September 28, 2005

Palm + Microsoft = Treo on Windows Mobile with Outlook

Co-opetetion makes for strange bedfellows. Who would have imagined just a few years ago that Palm and Microsoft would ever have joined forces? However, a short year ago, I posted here that Palm entered a licensing agreement with Microsoft for providing support for Exchange on the Treo line. Many wondered where this was going.

This week, Palm, Microsoft, and Verizon Wireless decloaked out of the stealth closet to announce their alliance, complete with an hour-long press conference with the heads of all three companies, and a brief demo of the new Treo. While watching the entire conference, it was quickly apparent that Bill Gates was the only one truly comfortable on stage, perhaps something of an omen.

To save you some of the PR chatter and mutual admirations, the demo starts at around 20:50 in the video, with audience Q&A beginning around 29:20.

Some of the highlights:

  • The new Treo is expected to be out early 2006, running on Windows Mobile OS, not Palm OS (with all the fanfare PalmSource made over switching to Linux, this is a surprise to some).
  • It will support Exchange ActiveSync, for an Outlook experience on the Treo.
  • The blending of Treo and Windows features will enable one to bring up a contact's multiple phone numbers, text messaging, e-mail, and instant messaging options in a single quick pop-up.
  • Verizon Wireless will offer the new Treo exclusively beginning early 2006, with it opening up to other carriers in the second half of 2006.
  • Verizon will be supporting the Treo over their fast EV-DO data network.
  • Due to the inclusion of the EVDO radio, expect it to cost more than other Treos.
Naturally, the press is quick to point out Palm's predicament, such as News.com's "Five reasons for Palm's slide".

Yes, Palm experienced a reversal in the PDA market, but they realize their strengths with the Treo. Rather than jump on the negativity bandwagon, I recall my opinion from a year ago:

"In the past, Palm and Handspring were great in making such announcements, but never seemed quite able to deliver on all the hype. Thus it will be quite interesting to see if the relatively new merging between Palm and Handspring, and its new relationship with Exchange, will finally give Treo the entré to the Enterprise it has so desperately been seeking since its debut. While other solutions have existed, Palm-based devices have long needed a more level playing field for the corporate wireless messaging market. This is a great announcement, but now palmOne needs to put its money where its mouth is and execute, execute, execute like never before. They're probably not going to get a better opportunity at the corporate market than direct support with Exchange (and thus Outlook)."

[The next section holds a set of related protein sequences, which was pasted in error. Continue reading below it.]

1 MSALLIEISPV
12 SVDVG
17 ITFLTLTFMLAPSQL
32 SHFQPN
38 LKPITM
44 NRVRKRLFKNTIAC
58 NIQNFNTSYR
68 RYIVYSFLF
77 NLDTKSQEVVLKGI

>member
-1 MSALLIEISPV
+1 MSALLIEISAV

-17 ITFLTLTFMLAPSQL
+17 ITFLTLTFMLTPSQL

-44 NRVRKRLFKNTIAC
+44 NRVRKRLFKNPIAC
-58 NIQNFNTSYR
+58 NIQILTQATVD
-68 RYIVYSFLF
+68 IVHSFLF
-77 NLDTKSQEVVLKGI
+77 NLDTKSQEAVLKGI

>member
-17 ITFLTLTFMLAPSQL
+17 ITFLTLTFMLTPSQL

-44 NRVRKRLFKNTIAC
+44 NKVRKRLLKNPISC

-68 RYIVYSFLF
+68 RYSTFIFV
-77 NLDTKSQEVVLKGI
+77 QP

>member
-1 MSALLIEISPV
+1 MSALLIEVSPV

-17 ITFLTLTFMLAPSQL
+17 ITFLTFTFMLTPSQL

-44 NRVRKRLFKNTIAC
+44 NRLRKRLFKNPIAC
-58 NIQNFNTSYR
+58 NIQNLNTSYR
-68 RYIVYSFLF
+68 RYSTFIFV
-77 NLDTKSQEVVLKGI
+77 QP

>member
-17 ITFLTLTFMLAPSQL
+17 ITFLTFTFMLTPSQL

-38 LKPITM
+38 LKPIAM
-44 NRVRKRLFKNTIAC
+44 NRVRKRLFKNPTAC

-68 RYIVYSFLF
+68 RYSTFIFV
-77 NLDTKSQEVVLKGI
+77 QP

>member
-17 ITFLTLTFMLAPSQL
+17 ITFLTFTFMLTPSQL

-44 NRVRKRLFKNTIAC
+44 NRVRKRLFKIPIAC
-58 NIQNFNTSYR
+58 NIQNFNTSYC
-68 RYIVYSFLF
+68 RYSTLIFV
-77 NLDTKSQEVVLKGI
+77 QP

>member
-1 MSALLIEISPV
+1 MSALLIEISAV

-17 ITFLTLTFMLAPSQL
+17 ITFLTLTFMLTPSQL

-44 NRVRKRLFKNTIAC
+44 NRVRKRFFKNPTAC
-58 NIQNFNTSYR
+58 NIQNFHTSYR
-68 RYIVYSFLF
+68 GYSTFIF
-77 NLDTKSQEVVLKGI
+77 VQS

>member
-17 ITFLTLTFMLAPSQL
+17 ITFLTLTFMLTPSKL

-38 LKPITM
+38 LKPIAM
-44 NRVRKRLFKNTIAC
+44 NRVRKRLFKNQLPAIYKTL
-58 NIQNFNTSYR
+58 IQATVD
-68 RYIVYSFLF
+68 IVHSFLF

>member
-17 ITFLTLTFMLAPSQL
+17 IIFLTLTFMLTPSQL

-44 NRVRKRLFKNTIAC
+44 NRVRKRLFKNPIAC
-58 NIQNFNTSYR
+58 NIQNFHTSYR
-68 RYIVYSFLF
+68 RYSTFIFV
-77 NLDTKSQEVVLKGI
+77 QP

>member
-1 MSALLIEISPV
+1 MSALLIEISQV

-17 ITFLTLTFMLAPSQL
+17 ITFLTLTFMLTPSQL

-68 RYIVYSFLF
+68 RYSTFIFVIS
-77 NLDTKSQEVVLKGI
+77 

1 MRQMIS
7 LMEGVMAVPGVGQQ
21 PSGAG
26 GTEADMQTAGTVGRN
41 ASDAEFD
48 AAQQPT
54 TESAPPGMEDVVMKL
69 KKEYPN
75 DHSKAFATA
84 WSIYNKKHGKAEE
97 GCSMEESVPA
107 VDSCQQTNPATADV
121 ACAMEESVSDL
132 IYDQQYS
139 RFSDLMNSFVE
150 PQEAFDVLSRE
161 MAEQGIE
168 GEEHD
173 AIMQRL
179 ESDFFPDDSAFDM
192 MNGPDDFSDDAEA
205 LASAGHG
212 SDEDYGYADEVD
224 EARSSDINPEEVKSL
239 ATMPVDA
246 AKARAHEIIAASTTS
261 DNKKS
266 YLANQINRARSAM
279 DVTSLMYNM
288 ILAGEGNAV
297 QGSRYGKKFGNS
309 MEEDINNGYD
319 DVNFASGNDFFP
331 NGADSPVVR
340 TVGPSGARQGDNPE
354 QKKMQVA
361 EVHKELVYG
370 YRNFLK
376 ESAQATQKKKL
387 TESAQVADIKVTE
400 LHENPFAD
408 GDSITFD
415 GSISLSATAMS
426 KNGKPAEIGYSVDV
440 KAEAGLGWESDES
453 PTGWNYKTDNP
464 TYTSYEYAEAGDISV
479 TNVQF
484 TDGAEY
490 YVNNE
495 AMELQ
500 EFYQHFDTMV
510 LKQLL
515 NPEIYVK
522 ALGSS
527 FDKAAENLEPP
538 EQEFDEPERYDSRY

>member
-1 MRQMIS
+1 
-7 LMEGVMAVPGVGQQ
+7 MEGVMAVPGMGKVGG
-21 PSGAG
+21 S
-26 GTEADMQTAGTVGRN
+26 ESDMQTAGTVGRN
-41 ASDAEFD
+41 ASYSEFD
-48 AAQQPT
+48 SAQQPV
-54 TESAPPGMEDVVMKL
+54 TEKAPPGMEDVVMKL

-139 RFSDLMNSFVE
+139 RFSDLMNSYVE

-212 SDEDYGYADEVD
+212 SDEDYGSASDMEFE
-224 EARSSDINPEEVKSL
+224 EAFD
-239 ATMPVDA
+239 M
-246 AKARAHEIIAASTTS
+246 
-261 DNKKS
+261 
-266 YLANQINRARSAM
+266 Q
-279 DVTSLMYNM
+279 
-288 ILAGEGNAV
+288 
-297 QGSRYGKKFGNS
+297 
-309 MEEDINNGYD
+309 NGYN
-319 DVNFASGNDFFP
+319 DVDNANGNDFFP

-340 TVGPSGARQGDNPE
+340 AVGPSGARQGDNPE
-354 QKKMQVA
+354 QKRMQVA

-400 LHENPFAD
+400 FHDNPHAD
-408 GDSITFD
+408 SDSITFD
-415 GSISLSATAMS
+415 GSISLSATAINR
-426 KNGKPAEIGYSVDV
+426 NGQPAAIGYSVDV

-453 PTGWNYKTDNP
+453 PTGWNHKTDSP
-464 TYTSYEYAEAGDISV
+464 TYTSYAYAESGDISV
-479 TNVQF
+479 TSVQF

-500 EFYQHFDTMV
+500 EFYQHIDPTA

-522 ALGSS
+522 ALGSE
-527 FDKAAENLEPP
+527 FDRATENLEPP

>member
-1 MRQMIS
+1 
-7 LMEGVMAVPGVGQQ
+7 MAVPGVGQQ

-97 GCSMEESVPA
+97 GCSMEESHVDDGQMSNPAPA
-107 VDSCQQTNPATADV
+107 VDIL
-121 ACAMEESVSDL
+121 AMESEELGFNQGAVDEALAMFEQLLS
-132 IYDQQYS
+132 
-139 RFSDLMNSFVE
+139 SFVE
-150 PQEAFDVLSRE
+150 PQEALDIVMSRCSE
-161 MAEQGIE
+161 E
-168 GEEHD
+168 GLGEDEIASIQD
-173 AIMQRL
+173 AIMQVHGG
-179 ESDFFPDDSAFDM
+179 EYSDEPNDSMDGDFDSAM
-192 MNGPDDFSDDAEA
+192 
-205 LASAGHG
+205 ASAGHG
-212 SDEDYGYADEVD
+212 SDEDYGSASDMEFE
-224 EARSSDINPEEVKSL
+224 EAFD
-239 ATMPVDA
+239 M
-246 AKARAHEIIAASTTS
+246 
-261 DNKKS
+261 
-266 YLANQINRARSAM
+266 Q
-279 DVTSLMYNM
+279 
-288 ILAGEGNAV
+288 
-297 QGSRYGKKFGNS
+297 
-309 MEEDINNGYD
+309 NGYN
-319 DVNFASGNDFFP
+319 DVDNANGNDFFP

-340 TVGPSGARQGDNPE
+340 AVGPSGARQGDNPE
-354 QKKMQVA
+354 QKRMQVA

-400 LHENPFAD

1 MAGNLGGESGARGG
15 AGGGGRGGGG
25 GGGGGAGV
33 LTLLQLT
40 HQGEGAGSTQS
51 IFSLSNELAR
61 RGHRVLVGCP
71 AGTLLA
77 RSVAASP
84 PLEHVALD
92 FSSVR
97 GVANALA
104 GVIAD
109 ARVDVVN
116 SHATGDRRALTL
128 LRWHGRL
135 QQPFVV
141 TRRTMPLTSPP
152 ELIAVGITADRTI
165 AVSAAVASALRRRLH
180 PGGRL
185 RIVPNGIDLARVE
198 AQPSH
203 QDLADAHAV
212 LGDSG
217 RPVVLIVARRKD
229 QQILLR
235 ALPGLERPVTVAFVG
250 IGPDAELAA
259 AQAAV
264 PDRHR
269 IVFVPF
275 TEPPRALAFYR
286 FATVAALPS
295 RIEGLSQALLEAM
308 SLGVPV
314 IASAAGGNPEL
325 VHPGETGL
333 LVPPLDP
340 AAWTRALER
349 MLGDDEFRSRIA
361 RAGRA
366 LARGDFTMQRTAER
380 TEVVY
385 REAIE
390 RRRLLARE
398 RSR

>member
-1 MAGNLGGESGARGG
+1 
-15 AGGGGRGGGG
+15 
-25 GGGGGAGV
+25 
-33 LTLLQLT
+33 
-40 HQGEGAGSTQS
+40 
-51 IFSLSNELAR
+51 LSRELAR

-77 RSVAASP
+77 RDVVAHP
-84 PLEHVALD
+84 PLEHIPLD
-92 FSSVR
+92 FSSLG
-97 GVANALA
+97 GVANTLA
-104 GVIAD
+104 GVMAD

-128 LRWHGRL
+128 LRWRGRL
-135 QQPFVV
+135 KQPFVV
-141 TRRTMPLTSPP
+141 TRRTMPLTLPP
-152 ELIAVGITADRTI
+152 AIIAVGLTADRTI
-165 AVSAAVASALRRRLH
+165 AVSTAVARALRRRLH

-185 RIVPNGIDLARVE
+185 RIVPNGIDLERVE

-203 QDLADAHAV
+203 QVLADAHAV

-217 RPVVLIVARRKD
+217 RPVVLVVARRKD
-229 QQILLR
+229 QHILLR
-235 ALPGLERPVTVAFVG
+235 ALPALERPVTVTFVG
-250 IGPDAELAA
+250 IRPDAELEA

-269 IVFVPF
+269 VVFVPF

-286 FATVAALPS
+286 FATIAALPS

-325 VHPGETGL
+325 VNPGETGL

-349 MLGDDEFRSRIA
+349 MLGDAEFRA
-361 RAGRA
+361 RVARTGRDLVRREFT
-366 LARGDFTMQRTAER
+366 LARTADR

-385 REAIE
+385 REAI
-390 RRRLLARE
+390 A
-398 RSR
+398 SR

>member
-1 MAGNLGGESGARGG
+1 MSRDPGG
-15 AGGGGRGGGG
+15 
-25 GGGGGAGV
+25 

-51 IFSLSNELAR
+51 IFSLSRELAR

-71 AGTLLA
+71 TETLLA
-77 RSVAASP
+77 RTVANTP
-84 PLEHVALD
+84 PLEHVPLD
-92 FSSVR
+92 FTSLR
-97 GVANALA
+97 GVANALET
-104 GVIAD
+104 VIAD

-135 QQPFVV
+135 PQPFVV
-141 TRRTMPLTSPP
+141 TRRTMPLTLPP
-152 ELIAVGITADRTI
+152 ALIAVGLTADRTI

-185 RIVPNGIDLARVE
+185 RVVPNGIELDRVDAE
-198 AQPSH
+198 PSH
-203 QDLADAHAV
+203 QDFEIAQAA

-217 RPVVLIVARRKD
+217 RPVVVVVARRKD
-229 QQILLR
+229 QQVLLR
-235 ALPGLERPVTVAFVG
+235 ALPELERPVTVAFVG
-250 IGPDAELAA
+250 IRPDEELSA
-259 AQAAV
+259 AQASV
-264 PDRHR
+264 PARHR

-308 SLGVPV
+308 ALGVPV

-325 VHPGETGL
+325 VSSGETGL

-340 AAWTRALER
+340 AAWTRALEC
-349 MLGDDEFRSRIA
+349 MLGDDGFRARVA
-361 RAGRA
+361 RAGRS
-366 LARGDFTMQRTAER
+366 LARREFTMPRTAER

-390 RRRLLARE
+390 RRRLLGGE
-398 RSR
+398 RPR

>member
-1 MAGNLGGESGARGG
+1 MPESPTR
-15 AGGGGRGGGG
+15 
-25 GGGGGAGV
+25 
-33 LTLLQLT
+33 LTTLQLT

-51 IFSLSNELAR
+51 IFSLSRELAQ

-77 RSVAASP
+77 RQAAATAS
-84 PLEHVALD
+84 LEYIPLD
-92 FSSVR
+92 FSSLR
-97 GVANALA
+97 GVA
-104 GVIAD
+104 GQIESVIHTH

While I'm sure some are thinking "too little, too late", let's see if they can finally deliver on the hype. With the Microsoft juggernaut backing them this time around, coupled with Verizon's fast and highly rated EV-DO network, they've got a shot. Except that their toughest competition in the enterprise market was never Microsoft.

RIM has quietly proven itself in the enterprise, and is already embedded. That's what Palm is truly up against: It's not the better device or platform who will win. It's the one who can retain the CIOs and messaging managers at these companies, and RIM has a healthy head start. Unless these IT leaders experience serious problems with RIM, I predict they'll take the more conservative approach and stay pat with the one they know. Thus Palm's largest growth target are companies without wireless messaging. I think they'll win some and add revenue, but the real question is whether it'll be enough to make a substantial difference? While I'm intrigued by these new possibilities and love rooting for the underdog, I'm left thinking that Palm can do all the right things and still fall short.

Topic(s):   Mobile Tech & Gadgets
Posted by Jeff Beard
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